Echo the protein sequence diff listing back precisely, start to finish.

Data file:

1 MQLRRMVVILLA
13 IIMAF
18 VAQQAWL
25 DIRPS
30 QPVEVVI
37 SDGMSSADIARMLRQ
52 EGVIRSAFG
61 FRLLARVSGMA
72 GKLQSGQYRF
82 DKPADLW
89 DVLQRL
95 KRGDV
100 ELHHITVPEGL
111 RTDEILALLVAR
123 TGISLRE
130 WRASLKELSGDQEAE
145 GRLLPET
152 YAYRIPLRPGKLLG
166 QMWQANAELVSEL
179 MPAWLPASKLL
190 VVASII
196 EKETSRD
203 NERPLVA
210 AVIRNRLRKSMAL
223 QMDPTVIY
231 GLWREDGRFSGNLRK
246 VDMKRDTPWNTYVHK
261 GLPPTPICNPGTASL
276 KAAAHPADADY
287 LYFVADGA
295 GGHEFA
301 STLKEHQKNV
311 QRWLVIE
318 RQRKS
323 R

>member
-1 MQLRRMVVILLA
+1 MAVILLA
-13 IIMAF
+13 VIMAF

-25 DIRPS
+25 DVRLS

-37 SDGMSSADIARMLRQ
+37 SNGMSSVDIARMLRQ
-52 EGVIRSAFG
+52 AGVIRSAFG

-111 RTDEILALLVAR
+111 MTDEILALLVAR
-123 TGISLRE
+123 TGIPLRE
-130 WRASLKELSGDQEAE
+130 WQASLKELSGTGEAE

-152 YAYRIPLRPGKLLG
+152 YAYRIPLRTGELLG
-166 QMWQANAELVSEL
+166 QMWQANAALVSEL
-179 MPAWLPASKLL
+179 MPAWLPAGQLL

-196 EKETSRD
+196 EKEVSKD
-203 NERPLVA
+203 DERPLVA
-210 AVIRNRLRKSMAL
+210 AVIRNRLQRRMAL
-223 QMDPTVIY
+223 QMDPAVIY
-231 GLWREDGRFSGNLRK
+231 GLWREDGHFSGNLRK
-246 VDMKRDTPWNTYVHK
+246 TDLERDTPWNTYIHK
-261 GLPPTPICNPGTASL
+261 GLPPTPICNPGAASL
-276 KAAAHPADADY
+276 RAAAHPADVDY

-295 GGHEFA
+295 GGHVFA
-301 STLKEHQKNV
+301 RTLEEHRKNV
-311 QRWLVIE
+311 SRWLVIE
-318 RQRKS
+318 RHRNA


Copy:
1 MQLRRMVVILLA
13 IIMAF
18 VAQQAWL
25 DIRPS
30 QPVEVVI
37 SDGMSSADIARMLRQ
52 EGVIRSAFG
61 FRLLARVSGMA
72 GKLQSGQYRF
82 DKPADLW
89 DVLQRL
95 KRGDV
100 ELHHITVPEGL
111 RTDEILALLVAR
123 TGISLRE
130 WRASLKELSGDQEAE
145 GRLLPET
152 YAYRIPLRPGKLLG
166 QMWQANAELVSEL
179 MPAWLPASKLL
190 VVASII
196 EKETSRD
203 NERPLVA
210 AVIRNRLRKSMAL
223 QMDPTVIY
231 GLWREDGRFSGNLRK
246 VDMKRDTPWNTYVHK
261 GLPPTPICNPGTASL
276 KAAAHPADADY
287 LYFVADGA
295 GGHEFA
301 STLKEHQKNV
311 QRWLVIE
318 RQRKS
323 R

>member
-1 MQLRRMVVILLA
+1 MAVILLA
-13 IIMAF
+13 VIMAF

-25 DIRPS
+25 DVRLS

-37 SDGMSSADIARMLRQ
+37 SNGMSSVDIARMLRQ
-52 EGVIRSAFG
+52 AGVIRSAFG

-111 RTDEILALLVAR
+111 MTDEILALLVAR
-123 TGISLRE
+123 TGIPLRE
-130 WRASLKELSGDQEAE
+130 WQASLKELSGTGEAE

-152 YAYRIPLRPGKLLG
+152 YAYRIPLRTGELLG
-166 QMWQANAELVSEL
+166 QMWQANAALVSEL
-179 MPAWLPASKLL
+179 MPAWLPAGQLL

-196 EKETSRD
+196 EKEVSKD
-203 NERPLVA
+203 DERPLVA
-210 AVIRNRLRKSMAL
+210 AVIRNRLQRRMAL
-223 QMDPTVIY
+223 QMDPAVIY
-231 GLWREDGRFSGNLRK
+231 GLWREDGHFSGNLRK
-246 VDMKRDTPWNTYVHK
+246 TDLERDTPWNTYIHK
-261 GLPPTPICNPGTASL
+261 GLPPTPICNPGAASL
-276 KAAAHPADADY
+276 RAAAHPADVDY

-295 GGHEFA
+295 GGHVFA
-301 STLKEHQKNV
+301 RTLEEHRKNV
-311 QRWLVIE
+311 SRWLVIE
-318 RQRKS
+318 RHRNA